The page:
According to The Interstate Renewable Energy Council (1), “Solar markets are booming in the United States due to strong consumer demand and financial incentives from the federal government, states and utilities. Over 124,000 new solar heating, cooling, and solar electric installations were completed in 2010, an increase of 22% compared to the number of systems installed in 2009.” Similar upbeat announcements on the explosive growth of solar technology are reported by Green Tech Media (2), Fox Business (3) , Solar Energy Industries Association (4).
Solar energy growth is seemingly remarkable compared unto itself based on yearly percentage increases. However, the larger question is, “How much has solar technology contributed to national energy consumption?” The answer to that question can be seen from the pie chart (Fig. 1) showing percentage contributions from coal, oil, natural gas, nuclear and renewable energies during 2010. Renewable energy provided only 8 percent of the total national energy consumed and of that 8 percent, solar yielded only 1 percent. The dual pie chart (Fig. 2) illustration indicates that solar’s national level, energy consumption remained flat from 2006 to 2010, although the size of the pie increased somewhat during those 5 years.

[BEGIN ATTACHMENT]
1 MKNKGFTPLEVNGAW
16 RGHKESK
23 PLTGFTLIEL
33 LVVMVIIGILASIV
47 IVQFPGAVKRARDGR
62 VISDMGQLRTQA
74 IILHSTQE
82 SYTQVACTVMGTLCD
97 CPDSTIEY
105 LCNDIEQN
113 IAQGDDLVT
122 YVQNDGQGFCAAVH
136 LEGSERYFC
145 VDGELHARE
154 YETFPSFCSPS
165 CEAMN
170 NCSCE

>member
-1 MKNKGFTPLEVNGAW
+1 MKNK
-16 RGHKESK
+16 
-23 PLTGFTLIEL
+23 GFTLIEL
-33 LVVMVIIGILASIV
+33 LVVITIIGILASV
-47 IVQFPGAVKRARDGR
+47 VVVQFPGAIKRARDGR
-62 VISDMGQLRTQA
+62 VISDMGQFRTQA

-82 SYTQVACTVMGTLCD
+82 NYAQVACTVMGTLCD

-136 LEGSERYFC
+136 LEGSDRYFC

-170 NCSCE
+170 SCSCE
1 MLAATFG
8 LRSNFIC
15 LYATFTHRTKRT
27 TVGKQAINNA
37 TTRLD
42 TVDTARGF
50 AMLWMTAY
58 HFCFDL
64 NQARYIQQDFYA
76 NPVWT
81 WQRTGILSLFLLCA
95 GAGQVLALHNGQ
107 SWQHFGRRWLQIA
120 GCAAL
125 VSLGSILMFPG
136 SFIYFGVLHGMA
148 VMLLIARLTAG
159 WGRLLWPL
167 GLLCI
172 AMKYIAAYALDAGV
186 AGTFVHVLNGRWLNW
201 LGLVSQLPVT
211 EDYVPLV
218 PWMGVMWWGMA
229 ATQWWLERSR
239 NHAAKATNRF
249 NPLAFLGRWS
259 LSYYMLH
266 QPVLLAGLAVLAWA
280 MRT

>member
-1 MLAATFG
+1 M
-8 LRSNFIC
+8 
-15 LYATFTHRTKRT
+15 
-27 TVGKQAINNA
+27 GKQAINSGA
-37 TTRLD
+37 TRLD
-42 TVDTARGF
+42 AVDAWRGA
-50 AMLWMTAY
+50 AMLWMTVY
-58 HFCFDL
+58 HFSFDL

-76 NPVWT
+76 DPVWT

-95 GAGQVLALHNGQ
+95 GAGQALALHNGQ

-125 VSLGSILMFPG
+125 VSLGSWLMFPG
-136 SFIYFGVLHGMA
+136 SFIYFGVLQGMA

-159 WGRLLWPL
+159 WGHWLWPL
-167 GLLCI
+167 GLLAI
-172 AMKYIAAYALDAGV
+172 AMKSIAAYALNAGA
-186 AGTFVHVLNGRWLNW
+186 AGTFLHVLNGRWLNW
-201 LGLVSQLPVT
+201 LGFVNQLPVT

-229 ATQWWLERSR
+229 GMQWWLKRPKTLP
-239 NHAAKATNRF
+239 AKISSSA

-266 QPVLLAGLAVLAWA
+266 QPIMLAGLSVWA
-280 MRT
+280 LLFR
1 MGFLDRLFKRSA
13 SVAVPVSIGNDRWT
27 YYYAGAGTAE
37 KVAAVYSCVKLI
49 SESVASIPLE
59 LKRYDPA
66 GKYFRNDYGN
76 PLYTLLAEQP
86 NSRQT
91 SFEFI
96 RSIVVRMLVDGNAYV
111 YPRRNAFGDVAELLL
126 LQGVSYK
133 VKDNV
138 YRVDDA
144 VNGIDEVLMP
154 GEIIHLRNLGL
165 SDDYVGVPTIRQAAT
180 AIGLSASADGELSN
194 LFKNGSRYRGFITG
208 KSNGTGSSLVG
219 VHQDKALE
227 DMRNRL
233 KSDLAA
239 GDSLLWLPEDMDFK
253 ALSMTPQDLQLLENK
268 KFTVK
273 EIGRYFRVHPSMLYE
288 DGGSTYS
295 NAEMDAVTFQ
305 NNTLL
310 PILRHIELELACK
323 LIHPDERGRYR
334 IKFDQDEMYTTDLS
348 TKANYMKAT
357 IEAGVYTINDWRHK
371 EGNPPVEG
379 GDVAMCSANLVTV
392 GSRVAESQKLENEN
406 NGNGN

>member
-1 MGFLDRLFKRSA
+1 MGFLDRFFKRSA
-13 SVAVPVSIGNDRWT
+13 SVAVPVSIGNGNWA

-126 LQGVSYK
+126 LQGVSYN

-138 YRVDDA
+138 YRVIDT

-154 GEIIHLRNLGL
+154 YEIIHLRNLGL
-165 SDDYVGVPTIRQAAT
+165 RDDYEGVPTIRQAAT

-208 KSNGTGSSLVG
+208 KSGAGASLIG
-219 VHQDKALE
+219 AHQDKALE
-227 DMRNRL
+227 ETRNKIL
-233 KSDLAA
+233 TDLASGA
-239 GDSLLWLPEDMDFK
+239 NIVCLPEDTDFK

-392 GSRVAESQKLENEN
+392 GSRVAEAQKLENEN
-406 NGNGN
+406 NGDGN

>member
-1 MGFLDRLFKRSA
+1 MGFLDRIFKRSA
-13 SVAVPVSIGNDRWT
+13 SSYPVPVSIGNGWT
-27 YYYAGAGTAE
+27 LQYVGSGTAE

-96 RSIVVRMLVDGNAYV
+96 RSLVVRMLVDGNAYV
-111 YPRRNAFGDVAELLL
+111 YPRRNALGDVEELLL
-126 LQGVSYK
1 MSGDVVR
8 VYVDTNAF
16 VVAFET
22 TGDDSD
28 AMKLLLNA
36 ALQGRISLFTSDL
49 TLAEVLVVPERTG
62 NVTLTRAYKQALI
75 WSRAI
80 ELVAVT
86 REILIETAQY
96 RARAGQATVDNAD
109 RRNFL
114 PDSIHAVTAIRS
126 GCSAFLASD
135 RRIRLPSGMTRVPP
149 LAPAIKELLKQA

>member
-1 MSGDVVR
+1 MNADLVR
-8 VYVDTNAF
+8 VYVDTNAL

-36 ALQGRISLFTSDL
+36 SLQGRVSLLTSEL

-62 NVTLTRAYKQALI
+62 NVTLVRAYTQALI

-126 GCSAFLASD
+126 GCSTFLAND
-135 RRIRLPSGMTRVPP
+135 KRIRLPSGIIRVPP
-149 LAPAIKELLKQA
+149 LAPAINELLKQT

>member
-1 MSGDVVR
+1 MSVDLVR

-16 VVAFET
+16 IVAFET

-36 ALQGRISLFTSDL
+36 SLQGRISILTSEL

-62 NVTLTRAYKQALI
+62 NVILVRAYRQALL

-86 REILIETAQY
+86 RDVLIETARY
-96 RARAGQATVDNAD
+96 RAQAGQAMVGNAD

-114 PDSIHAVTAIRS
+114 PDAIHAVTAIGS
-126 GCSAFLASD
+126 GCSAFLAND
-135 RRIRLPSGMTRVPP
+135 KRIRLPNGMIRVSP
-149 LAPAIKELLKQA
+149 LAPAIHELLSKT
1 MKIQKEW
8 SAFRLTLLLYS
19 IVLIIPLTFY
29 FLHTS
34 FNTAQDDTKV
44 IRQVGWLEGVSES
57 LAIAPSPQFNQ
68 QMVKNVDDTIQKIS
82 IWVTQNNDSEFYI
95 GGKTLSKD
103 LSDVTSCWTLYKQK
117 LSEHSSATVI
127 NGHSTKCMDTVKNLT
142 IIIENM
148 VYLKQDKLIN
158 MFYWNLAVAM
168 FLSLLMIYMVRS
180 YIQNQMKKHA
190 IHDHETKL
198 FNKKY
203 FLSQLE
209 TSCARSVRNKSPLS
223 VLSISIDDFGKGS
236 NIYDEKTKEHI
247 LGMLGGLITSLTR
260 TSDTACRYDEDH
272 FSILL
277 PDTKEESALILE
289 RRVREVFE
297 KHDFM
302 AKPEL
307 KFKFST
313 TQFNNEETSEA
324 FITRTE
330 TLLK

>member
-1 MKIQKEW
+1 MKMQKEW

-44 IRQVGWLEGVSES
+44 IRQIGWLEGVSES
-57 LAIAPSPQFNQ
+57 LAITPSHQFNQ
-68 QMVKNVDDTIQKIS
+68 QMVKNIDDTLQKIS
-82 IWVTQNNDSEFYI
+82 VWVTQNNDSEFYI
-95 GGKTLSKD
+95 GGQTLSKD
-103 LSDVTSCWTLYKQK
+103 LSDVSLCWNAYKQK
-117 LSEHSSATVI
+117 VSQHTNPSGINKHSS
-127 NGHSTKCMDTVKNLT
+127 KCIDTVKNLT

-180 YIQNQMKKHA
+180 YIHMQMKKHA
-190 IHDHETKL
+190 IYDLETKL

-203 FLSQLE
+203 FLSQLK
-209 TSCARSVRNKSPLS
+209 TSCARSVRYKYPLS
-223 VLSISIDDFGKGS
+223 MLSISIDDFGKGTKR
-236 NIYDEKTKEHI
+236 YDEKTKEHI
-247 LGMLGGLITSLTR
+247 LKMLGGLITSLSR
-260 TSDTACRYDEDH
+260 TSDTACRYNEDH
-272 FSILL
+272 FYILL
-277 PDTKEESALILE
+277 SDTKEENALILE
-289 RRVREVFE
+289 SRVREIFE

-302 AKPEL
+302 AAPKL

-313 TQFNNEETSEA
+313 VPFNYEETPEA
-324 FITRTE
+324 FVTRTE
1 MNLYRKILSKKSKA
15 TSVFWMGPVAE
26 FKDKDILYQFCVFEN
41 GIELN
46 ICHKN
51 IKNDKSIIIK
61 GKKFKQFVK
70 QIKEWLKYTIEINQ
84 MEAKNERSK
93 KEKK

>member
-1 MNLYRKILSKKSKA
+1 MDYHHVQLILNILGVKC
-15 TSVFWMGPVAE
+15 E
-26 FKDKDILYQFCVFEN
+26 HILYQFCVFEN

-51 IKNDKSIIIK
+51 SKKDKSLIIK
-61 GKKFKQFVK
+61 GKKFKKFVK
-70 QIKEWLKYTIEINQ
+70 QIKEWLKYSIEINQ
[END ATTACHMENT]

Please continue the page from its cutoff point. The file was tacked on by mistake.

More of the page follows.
Conclusion: in spite of news media hype and generous federal/state level support for solar technologies, solar energy consumption growth was not impressive when viewed from a national perspective.
Tags: Coal, National Energy Consumption, Natural Gas, Nuclear, Oil, Renewable Energy Consumption